From the teachings of Norman Fisher,
Poet and Zen teacher.
Wisdom to survive in difficult times
Fear and uncertainty mark our lives as we face our own difficulties and those of a troubled world. Yet in difficult times we can discover the love and vulnerability of the human heart, and so much more.
Troubled times are the best times for spiritual practice - for meditation. To find inner relief from your troubled mind the best thing is to just sit down and be present with your situation. Do not attempt to make your troubling thoughts go away or cover them up with pleasant thoughts. As you sit and relax you will realize that your anxious feelings are just that - thinking, feeling. Just realize that these negative feelings are just thoughts and you may be able to walk into the light.
Confronting, accepting, being with negative thinking and feelings, knowing that they are not the whole of reality, and not you, is the most beneficial of spiritual practices - better even than experiencing bliss or oneness if you can practice this by meditation.
Another way to reorient yourself with your thoughts and feelings is to share them with others. No doubt, many of your friends feel some despair as well these days - so listening to someone elses problems will allow you to forget about your own for a while. The best medicine is thinking of others - even if it is only for 5 minutes.
Whatever your problems or challenges, feel grateful to be alive - it is a gift. You exist in this beautiful world with others, with trees, plants, sky, water, stars, sun and moon. If you sit still long enough, and regularly enough you will feel this, even in your darkest moments.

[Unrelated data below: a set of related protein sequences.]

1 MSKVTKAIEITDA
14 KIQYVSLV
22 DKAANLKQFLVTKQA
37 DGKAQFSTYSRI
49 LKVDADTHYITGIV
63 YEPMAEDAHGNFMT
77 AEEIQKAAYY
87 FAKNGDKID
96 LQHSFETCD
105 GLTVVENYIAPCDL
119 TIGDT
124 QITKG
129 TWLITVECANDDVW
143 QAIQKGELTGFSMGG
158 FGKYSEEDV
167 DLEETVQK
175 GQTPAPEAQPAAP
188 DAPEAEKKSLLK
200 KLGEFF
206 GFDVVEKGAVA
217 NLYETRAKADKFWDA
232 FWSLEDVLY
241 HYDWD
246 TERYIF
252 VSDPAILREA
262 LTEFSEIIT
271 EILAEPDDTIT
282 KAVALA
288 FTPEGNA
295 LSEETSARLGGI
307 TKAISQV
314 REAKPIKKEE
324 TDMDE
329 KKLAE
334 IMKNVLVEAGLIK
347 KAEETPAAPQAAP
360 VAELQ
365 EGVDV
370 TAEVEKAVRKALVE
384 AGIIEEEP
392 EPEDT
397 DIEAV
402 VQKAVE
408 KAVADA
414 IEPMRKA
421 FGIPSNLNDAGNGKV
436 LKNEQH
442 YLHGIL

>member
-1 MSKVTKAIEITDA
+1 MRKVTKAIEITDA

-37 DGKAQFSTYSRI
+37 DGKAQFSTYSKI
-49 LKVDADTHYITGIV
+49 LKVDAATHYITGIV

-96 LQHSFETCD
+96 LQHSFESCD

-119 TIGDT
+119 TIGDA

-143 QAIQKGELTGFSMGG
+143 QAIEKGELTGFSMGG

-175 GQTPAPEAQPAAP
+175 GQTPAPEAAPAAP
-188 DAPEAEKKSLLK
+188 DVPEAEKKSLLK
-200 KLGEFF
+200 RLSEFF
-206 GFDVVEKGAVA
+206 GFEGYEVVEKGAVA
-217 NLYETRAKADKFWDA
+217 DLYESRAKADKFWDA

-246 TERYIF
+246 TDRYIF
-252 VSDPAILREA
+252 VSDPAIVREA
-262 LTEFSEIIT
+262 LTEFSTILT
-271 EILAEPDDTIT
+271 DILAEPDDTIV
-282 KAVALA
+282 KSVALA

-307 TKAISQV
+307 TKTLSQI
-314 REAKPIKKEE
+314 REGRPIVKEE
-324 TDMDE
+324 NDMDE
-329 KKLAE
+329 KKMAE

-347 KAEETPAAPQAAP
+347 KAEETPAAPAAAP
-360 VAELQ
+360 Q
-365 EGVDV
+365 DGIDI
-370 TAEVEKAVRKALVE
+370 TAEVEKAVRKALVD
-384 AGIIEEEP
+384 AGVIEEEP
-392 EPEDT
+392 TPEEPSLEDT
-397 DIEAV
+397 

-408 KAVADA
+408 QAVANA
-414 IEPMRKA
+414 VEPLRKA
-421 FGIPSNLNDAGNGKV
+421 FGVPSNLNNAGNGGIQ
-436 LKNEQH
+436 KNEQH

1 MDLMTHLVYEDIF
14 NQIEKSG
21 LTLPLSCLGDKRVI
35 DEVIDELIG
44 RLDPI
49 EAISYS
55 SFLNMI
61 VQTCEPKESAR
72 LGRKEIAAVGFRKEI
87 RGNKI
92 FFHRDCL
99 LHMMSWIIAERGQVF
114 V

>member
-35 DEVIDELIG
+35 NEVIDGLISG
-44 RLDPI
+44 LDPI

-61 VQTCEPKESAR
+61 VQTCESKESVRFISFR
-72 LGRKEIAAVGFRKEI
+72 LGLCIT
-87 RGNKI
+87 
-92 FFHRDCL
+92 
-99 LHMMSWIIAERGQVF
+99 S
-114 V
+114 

What is really important is to be alive, to love and be loved. Be kind to others, regardless of expectation, losses and circumstances.
Sometimes difficult times bring out the best in us. When there is less, there is more appreciation, more capacity to soften critical judgement and simply enjoy what happens to be there, even if it is not the best.
We have lived in a society of ever increasing prosperity, a naive lust for material goods. We have lost all sense of proportion, and have forgotten how our ancestors lived, and how most of the world still lives today.
Suppose there will be no upward reaching growth of the economy, because we have reached the limits on a depleted planet. This may cause crisis and despair.
Maybe we could learn to share more with others and help them in their needs, learn to cook food, do a little more work around the house without outside help, learn to mend our clothes etc.
Even if the economy will recover to what it was, wouldn't it be nice to visualize and celebrate a simpler life - and maybe even to live it to be grateful for the more basic and beautiful things that it has to offer.